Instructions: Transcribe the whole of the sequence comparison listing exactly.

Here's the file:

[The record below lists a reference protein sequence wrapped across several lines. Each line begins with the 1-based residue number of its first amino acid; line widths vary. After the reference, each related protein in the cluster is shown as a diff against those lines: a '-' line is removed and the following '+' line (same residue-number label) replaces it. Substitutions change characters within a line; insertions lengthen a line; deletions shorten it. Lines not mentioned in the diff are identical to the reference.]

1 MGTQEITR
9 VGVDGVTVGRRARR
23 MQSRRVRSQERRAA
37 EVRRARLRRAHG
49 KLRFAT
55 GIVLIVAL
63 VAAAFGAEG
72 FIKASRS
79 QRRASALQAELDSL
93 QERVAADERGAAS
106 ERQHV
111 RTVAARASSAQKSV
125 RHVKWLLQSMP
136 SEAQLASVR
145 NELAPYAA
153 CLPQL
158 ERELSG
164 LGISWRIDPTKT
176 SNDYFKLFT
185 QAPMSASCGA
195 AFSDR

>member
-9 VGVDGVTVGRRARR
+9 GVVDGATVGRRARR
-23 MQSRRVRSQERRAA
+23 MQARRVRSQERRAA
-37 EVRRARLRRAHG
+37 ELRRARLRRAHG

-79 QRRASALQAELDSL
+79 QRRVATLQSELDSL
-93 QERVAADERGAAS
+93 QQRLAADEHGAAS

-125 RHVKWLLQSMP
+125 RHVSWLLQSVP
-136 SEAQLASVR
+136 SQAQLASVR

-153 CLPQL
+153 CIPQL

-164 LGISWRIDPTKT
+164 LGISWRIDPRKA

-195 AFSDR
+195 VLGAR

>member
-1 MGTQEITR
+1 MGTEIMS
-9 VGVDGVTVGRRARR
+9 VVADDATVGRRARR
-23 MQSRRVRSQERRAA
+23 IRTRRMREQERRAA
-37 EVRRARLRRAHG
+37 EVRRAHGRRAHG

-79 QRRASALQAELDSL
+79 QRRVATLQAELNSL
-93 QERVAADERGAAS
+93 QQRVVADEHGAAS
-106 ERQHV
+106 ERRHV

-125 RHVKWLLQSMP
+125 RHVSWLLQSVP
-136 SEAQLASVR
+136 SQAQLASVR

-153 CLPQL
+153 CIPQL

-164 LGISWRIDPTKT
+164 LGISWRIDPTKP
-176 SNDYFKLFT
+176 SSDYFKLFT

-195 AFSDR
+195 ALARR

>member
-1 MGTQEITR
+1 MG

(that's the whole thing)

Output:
[The record below lists a reference protein sequence wrapped across several lines. Each line begins with the 1-based residue number of its first amino acid; line widths vary. After the reference, each related protein in the cluster is shown as a diff against those lines: a '-' line is removed and the following '+' line (same residue-number label) replaces it. Substitutions change characters within a line; insertions lengthen a line; deletions shorten it. Lines not mentioned in the diff are identical to the reference.]

1 MGTQEITR
9 VGVDGVTVGRRARR
23 MQSRRVRSQERRAA
37 EVRRARLRRAHG
49 KLRFAT
55 GIVLIVAL
63 VAAAFGAEG
72 FIKASRS
79 QRRASALQAELDSL
93 QERVAADERGAAS
106 ERQHV
111 RTVAARASSAQKSV
125 RHVKWLLQSMP
136 SEAQLASVR
145 NELAPYAA
153 CLPQL
158 ERELSG
164 LGISWRIDPTKT
176 SNDYFKLFT
185 QAPMSASCGA
195 AFSDR

>member
-9 VGVDGVTVGRRARR
+9 GVVDGATVGRRARR
-23 MQSRRVRSQERRAA
+23 MQARRVRSQERRAA
-37 EVRRARLRRAHG
+37 ELRRARLRRAHG

-79 QRRASALQAELDSL
+79 QRRVATLQSELDSL
-93 QERVAADERGAAS
+93 QQRLAADEHGAAS

-125 RHVKWLLQSMP
+125 RHVSWLLQSVP
-136 SEAQLASVR
+136 SQAQLASVR

-153 CLPQL
+153 CIPQL

-164 LGISWRIDPTKT
+164 LGISWRIDPRKA

-195 AFSDR
+195 VLGAR

>member
-1 MGTQEITR
+1 MGTEIMS
-9 VGVDGVTVGRRARR
+9 VVADDATVGRRARR
-23 MQSRRVRSQERRAA
+23 IRTRRMREQERRAA
-37 EVRRARLRRAHG
+37 EVRRAHGRRAHG

-79 QRRASALQAELDSL
+79 QRRVATLQAELNSL
-93 QERVAADERGAAS
+93 QQRVVADEHGAAS
-106 ERQHV
+106 ERRHV

-125 RHVKWLLQSMP
+125 RHVSWLLQSVP
-136 SEAQLASVR
+136 SQAQLASVR

-153 CLPQL
+153 CIPQL

-164 LGISWRIDPTKT
+164 LGISWRIDPTKP
-176 SNDYFKLFT
+176 SSDYFKLFT

-195 AFSDR
+195 ALARR

>member
-1 MGTQEITR
+1 MG